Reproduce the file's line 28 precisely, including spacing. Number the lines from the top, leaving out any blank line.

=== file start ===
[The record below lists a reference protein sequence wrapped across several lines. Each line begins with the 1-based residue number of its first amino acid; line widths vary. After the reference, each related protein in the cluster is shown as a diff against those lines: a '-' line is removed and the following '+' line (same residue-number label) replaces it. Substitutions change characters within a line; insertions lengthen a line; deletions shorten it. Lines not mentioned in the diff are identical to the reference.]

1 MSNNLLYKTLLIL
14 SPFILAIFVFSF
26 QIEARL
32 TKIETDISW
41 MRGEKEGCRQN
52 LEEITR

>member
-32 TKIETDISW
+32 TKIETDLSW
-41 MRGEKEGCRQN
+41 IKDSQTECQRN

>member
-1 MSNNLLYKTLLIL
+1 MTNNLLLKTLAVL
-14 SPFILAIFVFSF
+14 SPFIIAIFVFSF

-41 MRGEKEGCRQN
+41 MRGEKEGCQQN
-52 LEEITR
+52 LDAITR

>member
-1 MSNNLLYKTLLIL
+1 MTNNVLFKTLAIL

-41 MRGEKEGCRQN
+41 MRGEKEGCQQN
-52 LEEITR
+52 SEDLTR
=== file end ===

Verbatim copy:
+52 SEDLTR